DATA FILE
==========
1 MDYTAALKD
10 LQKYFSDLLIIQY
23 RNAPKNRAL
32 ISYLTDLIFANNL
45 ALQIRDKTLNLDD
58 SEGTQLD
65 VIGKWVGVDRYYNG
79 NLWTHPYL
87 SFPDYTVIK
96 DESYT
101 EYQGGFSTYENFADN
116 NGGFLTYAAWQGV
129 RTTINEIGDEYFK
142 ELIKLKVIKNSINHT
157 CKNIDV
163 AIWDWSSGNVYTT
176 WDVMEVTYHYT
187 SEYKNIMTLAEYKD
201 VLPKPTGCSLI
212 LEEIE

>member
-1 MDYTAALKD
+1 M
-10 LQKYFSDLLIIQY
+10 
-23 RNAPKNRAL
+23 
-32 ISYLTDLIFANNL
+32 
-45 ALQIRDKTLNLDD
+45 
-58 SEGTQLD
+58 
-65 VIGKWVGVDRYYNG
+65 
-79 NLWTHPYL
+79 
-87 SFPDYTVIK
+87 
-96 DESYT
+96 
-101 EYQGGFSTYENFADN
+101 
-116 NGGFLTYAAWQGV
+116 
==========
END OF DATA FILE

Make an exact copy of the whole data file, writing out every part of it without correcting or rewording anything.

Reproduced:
1 MDYTAALKD
10 LQKYFSDLLIIQY
23 RNAPKNRAL
32 ISYLTDLIFANNL
45 ALQIRDKTLNLDD
58 SEGTQLD
65 VIGKWVGVDRYYNG
79 NLWTHPYL
87 SFPDYTVIK
96 DESYT
101 EYQGGFSTYENFADN
116 NGGFLTYAAWQGV
129 RTTINEIGDEYFK
142 ELIKLKVIKNSINHT
157 CKNIDV
163 AIWDWSSGNVYTT
176 WDVMEVTYHYT
187 SEYKNIMTLAEYKD
201 VLPKPTGCSLI
212 LEEIE

>member
-1 MDYTAALKD
+1 M
-10 LQKYFSDLLIIQY
+10 
-23 RNAPKNRAL
+23 
-32 ISYLTDLIFANNL
+32 
-45 ALQIRDKTLNLDD
+45 
-58 SEGTQLD
+58 
-65 VIGKWVGVDRYYNG
+65 
-79 NLWTHPYL
+79 
-87 SFPDYTVIK
+87 
-96 DESYT
+96 
-101 EYQGGFSTYENFADN
+101 
-116 NGGFLTYAAWQGV
+116 